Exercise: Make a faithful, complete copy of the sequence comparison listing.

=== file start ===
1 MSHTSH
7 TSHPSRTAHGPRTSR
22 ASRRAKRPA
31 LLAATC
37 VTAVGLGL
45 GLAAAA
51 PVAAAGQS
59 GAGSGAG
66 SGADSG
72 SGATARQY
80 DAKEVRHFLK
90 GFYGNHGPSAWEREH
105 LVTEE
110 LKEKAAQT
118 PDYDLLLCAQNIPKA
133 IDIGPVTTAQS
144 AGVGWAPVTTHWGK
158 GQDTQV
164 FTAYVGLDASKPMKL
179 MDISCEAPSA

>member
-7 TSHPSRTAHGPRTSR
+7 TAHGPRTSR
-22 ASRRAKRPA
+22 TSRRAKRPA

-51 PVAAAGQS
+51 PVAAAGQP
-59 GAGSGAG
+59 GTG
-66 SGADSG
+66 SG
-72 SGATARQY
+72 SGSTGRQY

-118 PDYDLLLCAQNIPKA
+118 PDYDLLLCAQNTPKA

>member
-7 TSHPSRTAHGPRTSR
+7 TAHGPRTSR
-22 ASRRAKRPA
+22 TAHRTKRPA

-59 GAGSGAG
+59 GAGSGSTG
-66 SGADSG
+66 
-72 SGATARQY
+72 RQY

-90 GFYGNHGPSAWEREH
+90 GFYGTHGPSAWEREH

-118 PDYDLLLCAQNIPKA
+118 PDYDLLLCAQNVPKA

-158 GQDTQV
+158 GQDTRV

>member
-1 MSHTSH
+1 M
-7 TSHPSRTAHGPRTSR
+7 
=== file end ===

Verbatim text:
1 MSHTSH
7 TSHPSRTAHGPRTSR
22 ASRRAKRPA
31 LLAATC
37 VTAVGLGL
45 GLAAAA
51 PVAAAGQS
59 GAGSGAG
66 SGADSG
72 SGATARQY
80 DAKEVRHFLK
90 GFYGNHGPSAWEREH
105 LVTEE
110 LKEKAAQT
118 PDYDLLLCAQNIPKA
133 IDIGPVTTAQS
144 AGVGWAPVTTHWGK
158 GQDTQV
164 FTAYVGLDASKPMKL
179 MDISCEAPSA

>member
-7 TSHPSRTAHGPRTSR
+7 TAHGPRTSR
-22 ASRRAKRPA
+22 TSRRAKRPA

-51 PVAAAGQS
+51 PVAAAGQP
-59 GAGSGAG
+59 GTG
-66 SGADSG
+66 SG
-72 SGATARQY
+72 SGSTGRQY

-118 PDYDLLLCAQNIPKA
+118 PDYDLLLCAQNTPKA

>member
-7 TSHPSRTAHGPRTSR
+7 TAHGPRTSR
-22 ASRRAKRPA
+22 TAHRTKRPA

-59 GAGSGAG
+59 GAGSGSTG
-66 SGADSG
+66 
-72 SGATARQY
+72 RQY

-90 GFYGNHGPSAWEREH
+90 GFYGTHGPSAWEREH

-118 PDYDLLLCAQNIPKA
+118 PDYDLLLCAQNVPKA

-158 GQDTQV
+158 GQDTRV

>member
-1 MSHTSH
+1 M
-7 TSHPSRTAHGPRTSR
+7 